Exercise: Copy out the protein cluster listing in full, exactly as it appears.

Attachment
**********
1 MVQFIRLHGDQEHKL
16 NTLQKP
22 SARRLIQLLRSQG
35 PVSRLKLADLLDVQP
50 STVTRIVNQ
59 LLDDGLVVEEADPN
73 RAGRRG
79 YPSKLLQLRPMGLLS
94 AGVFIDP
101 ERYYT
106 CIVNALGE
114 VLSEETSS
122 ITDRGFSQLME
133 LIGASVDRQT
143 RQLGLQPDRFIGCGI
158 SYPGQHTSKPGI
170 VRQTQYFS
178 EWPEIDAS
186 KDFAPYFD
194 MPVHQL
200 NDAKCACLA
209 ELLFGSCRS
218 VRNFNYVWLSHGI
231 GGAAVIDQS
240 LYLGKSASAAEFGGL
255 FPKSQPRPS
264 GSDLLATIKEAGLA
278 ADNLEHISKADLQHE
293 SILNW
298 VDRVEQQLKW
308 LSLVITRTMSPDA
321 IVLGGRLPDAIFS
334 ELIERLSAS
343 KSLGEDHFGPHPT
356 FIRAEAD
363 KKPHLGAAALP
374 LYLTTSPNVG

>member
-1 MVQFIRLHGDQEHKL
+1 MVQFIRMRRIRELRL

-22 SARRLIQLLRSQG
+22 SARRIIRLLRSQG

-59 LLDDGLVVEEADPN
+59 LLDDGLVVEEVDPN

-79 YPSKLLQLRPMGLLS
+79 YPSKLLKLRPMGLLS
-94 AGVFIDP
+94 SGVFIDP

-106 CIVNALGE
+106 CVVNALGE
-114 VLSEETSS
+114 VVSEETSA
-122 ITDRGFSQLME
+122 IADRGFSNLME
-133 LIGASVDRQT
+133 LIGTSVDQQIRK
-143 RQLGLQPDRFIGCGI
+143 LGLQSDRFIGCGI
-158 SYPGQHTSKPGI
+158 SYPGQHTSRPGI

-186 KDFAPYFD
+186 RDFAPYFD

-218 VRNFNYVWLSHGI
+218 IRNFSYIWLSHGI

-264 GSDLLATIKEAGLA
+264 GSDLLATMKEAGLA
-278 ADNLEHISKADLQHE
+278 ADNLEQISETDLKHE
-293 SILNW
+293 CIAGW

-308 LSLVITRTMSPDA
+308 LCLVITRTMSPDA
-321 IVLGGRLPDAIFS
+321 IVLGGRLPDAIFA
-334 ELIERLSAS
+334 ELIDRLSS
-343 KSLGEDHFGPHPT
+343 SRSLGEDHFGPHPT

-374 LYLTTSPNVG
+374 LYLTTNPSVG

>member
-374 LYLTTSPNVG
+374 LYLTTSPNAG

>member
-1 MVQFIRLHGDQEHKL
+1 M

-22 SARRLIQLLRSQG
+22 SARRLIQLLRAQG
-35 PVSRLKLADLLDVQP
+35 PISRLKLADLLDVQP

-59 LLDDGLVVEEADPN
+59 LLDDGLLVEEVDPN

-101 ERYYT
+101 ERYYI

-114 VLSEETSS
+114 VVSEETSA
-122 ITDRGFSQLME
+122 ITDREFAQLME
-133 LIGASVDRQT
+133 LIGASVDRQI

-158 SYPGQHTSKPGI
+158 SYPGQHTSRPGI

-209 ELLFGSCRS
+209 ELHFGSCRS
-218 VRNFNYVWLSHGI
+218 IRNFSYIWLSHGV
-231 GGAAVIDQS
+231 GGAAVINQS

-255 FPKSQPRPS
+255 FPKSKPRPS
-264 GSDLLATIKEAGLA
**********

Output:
1 MVQFIRLHGDQEHKL
16 NTLQKP
22 SARRLIQLLRSQG
35 PVSRLKLADLLDVQP
50 STVTRIVNQ
59 LLDDGLVVEEADPN
73 RAGRRG
79 YPSKLLQLRPMGLLS
94 AGVFIDP
101 ERYYT
106 CIVNALGE
114 VLSEETSS
122 ITDRGFSQLME
133 LIGASVDRQT
143 RQLGLQPDRFIGCGI
158 SYPGQHTSKPGI
170 VRQTQYFS
178 EWPEIDAS
186 KDFAPYFD
194 MPVHQL
200 NDAKCACLA
209 ELLFGSCRS
218 VRNFNYVWLSHGI
231 GGAAVIDQS
240 LYLGKSASAAEFGGL
255 FPKSQPRPS
264 GSDLLATIKEAGLA
278 ADNLEHISKADLQHE
293 SILNW
298 VDRVEQQLKW
308 LSLVITRTMSPDA
321 IVLGGRLPDAIFS
334 ELIERLSAS
343 KSLGEDHFGPHPT
356 FIRAEAD
363 KKPHLGAAALP
374 LYLTTSPNVG

>member
-1 MVQFIRLHGDQEHKL
+1 MVQFIRMRRIRELRL

-22 SARRLIQLLRSQG
+22 SARRIIRLLRSQG

-59 LLDDGLVVEEADPN
+59 LLDDGLVVEEVDPN

-79 YPSKLLQLRPMGLLS
+79 YPSKLLKLRPMGLLS
-94 AGVFIDP
+94 SGVFIDP

-106 CIVNALGE
+106 CVVNALGE
-114 VLSEETSS
+114 VVSEETSA
-122 ITDRGFSQLME
+122 IADRGFSNLME
-133 LIGASVDRQT
+133 LIGTSVDQQIRK
-143 RQLGLQPDRFIGCGI
+143 LGLQSDRFIGCGI
-158 SYPGQHTSKPGI
+158 SYPGQHTSRPGI

-186 KDFAPYFD
+186 RDFAPYFD

-218 VRNFNYVWLSHGI
+218 IRNFSYIWLSHGI

-264 GSDLLATIKEAGLA
+264 GSDLLATMKEAGLA
-278 ADNLEHISKADLQHE
+278 ADNLEQISETDLKHE
-293 SILNW
+293 CIAGW

-308 LSLVITRTMSPDA
+308 LCLVITRTMSPDA
-321 IVLGGRLPDAIFS
+321 IVLGGRLPDAIFA
-334 ELIERLSAS
+334 ELIDRLSS
-343 KSLGEDHFGPHPT
+343 SRSLGEDHFGPHPT

-374 LYLTTSPNVG
+374 LYLTTNPSVG

>member
-374 LYLTTSPNVG
+374 LYLTTSPNAG

>member
-1 MVQFIRLHGDQEHKL
+1 M

-22 SARRLIQLLRSQG
+22 SARRLIQLLRAQG
-35 PVSRLKLADLLDVQP
+35 PISRLKLADLLDVQP

-59 LLDDGLVVEEADPN
+59 LLDDGLLVEEVDPN

-101 ERYYT
+101 ERYYI

-114 VLSEETSS
+114 VVSEETSA
-122 ITDRGFSQLME
+122 ITDREFAQLME
-133 LIGASVDRQT
+133 LIGASVDRQI

-158 SYPGQHTSKPGI
+158 SYPGQHTSRPGI

-209 ELLFGSCRS
+209 ELHFGSCRS
-218 VRNFNYVWLSHGI
+218 IRNFSYIWLSHGV
-231 GGAAVIDQS
+231 GGAAVINQS

-255 FPKSQPRPS
+255 FPKSKPRPS
-264 GSDLLATIKEAGLA